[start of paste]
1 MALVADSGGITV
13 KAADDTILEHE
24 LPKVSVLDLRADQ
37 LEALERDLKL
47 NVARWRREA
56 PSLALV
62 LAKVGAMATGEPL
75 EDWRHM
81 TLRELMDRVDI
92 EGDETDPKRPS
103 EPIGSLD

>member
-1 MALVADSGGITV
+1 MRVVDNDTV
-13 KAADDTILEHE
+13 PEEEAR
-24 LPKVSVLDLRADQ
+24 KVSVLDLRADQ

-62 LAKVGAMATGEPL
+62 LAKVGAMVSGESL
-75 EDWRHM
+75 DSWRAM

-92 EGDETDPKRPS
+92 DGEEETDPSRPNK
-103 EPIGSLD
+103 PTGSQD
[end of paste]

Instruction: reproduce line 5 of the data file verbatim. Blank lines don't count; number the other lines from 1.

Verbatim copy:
47 NVARWRREA